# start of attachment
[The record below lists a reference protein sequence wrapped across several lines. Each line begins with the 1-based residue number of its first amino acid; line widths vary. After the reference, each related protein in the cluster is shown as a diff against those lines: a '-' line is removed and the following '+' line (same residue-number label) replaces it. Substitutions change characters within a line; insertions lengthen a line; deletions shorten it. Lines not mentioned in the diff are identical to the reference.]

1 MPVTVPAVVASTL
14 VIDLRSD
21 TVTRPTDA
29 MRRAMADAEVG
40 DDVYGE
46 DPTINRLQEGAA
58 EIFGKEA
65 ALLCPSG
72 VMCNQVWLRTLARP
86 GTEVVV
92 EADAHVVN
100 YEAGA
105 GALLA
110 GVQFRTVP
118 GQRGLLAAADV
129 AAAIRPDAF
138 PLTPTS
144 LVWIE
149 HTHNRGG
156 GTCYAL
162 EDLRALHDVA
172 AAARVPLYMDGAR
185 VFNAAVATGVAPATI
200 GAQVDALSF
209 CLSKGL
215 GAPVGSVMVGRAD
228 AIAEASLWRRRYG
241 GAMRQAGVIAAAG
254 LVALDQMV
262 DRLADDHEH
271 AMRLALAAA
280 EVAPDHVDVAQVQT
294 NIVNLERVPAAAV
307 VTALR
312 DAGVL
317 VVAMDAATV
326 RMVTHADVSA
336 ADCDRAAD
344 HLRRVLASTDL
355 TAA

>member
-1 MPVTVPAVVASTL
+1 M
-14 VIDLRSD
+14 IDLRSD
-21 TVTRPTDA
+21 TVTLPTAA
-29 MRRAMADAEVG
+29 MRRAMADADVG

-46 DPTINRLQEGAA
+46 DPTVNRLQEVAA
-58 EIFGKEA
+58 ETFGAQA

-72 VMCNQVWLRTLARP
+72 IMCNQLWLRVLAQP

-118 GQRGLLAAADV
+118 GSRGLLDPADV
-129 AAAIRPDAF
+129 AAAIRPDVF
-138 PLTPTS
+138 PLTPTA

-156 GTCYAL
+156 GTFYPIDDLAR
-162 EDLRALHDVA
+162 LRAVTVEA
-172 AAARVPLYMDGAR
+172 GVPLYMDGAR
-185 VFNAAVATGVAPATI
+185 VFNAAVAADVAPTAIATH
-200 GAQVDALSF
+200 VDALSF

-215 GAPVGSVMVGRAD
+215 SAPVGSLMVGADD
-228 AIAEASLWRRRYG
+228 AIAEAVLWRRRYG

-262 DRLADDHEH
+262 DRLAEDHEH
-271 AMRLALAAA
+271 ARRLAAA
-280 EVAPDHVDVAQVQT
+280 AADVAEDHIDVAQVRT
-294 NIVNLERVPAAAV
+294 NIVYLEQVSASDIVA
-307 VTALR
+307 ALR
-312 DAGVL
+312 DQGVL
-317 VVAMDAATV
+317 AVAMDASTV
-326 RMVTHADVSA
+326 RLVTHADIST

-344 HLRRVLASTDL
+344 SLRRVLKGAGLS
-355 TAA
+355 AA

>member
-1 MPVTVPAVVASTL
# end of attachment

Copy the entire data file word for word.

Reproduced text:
[The record below lists a reference protein sequence wrapped across several lines. Each line begins with the 1-based residue number of its first amino acid; line widths vary. After the reference, each related protein in the cluster is shown as a diff against those lines: a '-' line is removed and the following '+' line (same residue-number label) replaces it. Substitutions change characters within a line; insertions lengthen a line; deletions shorten it. Lines not mentioned in the diff are identical to the reference.]

1 MPVTVPAVVASTL
14 VIDLRSD
21 TVTRPTDA
29 MRRAMADAEVG
40 DDVYGE
46 DPTINRLQEGAA
58 EIFGKEA
65 ALLCPSG
72 VMCNQVWLRTLARP
86 GTEVVV
92 EADAHVVN
100 YEAGA
105 GALLA
110 GVQFRTVP
118 GQRGLLAAADV
129 AAAIRPDAF
138 PLTPTS
144 LVWIE
149 HTHNRGG
156 GTCYAL
162 EDLRALHDVA
172 AAARVPLYMDGAR
185 VFNAAVATGVAPATI
200 GAQVDALSF
209 CLSKGL
215 GAPVGSVMVGRAD
228 AIAEASLWRRRYG
241 GAMRQAGVIAAAG
254 LVALDQMV
262 DRLADDHEH
271 AMRLALAAA
280 EVAPDHVDVAQVQT
294 NIVNLERVPAAAV
307 VTALR
312 DAGVL
317 VVAMDAATV
326 RMVTHADVSA
336 ADCDRAAD
344 HLRRVLASTDL
355 TAA

>member
-1 MPVTVPAVVASTL
+1 M
-14 VIDLRSD
+14 IDLRSD
-21 TVTRPTDA
+21 TVTLPTAA
-29 MRRAMADAEVG
+29 MRRAMADADVG

-46 DPTINRLQEGAA
+46 DPTVNRLQEVAA
-58 EIFGKEA
+58 ETFGAQA

-72 VMCNQVWLRTLARP
+72 IMCNQLWLRVLAQP

-118 GQRGLLAAADV
+118 GSRGLLDPADV
-129 AAAIRPDAF
+129 AAAIRPDVF
-138 PLTPTS
+138 PLTPTA

-156 GTCYAL
+156 GTFYPIDDLAR
-162 EDLRALHDVA
+162 LRAVTVEA
-172 AAARVPLYMDGAR
+172 GVPLYMDGAR
-185 VFNAAVATGVAPATI
+185 VFNAAVAADVAPTAIATH
-200 GAQVDALSF
+200 VDALSF

-215 GAPVGSVMVGRAD
+215 SAPVGSLMVGADD
-228 AIAEASLWRRRYG
+228 AIAEAVLWRRRYG

-262 DRLADDHEH
+262 DRLAEDHEH
-271 AMRLALAAA
+271 ARRLAAA
-280 EVAPDHVDVAQVQT
+280 AADVAEDHIDVAQVRT
-294 NIVNLERVPAAAV
+294 NIVYLEQVSASDIVA
-307 VTALR
+307 ALR
-312 DAGVL
+312 DQGVL
-317 VVAMDAATV
+317 AVAMDASTV
-326 RMVTHADVSA
+326 RLVTHADIST

-344 HLRRVLASTDL
+344 SLRRVLKGAGLS
-355 TAA
+355 AA

>member
-1 MPVTVPAVVASTL